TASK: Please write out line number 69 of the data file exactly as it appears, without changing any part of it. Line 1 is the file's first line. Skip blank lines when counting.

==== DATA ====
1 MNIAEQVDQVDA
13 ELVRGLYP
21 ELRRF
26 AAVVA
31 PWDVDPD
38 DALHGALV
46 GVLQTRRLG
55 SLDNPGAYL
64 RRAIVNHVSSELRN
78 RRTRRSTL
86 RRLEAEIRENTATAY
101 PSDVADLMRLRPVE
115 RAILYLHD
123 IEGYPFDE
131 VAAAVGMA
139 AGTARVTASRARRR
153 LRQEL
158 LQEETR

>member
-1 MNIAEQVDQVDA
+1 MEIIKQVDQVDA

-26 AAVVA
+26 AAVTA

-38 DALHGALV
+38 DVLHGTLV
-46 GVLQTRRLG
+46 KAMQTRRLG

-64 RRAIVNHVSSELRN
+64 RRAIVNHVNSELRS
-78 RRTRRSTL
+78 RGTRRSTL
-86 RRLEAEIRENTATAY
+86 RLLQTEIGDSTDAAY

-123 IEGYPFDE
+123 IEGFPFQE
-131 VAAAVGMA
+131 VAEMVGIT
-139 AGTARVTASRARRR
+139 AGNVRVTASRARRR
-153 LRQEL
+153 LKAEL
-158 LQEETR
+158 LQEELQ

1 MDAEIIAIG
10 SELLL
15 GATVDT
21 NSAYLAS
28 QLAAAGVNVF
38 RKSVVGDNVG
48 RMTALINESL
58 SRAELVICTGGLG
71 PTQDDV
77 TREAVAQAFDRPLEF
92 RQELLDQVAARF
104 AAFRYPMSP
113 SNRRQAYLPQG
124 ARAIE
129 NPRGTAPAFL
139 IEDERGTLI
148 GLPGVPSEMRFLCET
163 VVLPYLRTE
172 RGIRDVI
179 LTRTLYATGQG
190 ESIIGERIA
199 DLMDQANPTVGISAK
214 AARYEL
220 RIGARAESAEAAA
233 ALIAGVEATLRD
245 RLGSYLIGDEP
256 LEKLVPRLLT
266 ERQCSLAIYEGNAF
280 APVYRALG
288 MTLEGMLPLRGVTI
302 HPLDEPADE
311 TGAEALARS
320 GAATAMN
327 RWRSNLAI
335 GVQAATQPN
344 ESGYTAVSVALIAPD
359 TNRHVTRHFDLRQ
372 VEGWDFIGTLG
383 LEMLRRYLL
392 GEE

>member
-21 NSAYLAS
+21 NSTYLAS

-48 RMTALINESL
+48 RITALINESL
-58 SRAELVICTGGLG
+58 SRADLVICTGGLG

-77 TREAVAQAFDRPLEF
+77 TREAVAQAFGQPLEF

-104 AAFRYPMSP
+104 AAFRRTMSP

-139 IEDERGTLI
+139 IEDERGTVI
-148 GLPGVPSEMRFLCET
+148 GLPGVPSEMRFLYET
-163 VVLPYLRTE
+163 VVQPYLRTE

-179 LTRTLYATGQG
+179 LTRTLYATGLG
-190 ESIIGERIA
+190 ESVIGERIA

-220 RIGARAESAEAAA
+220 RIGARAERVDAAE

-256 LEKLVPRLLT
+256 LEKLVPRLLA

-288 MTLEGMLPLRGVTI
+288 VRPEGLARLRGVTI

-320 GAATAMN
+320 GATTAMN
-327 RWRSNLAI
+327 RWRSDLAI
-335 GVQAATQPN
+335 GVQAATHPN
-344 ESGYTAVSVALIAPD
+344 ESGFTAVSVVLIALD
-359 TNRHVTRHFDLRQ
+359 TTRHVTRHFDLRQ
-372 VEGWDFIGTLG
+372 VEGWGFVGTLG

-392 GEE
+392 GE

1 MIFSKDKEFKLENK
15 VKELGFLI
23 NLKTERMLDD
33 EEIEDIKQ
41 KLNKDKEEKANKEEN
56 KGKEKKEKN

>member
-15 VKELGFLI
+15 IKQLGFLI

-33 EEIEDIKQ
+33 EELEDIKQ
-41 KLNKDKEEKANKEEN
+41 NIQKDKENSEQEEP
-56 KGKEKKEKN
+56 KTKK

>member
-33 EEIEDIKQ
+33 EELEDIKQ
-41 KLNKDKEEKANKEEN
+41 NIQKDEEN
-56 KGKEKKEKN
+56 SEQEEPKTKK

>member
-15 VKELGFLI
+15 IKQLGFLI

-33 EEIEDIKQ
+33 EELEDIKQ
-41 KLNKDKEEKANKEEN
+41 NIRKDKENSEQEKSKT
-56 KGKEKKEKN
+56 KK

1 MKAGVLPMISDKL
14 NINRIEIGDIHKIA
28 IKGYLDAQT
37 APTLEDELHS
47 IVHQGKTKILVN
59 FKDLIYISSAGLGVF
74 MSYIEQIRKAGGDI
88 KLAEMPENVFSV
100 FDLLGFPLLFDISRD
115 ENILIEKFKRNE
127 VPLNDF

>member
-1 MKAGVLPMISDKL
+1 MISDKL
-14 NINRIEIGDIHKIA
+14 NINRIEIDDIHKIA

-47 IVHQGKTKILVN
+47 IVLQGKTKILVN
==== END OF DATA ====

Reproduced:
245 RLGSYLIGDEP